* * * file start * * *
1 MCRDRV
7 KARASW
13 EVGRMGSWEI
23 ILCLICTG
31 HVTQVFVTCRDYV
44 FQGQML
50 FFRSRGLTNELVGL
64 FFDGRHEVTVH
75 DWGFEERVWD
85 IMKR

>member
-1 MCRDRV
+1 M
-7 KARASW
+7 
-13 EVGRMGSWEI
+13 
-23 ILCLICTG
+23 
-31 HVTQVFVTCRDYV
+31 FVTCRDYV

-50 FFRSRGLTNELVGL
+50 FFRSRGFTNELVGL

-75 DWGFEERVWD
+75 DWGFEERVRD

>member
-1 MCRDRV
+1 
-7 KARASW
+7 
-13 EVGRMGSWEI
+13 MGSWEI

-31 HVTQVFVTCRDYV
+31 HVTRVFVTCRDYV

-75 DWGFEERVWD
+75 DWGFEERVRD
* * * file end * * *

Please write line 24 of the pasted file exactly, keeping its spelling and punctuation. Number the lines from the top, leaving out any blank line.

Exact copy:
-75 DWGFEERVWD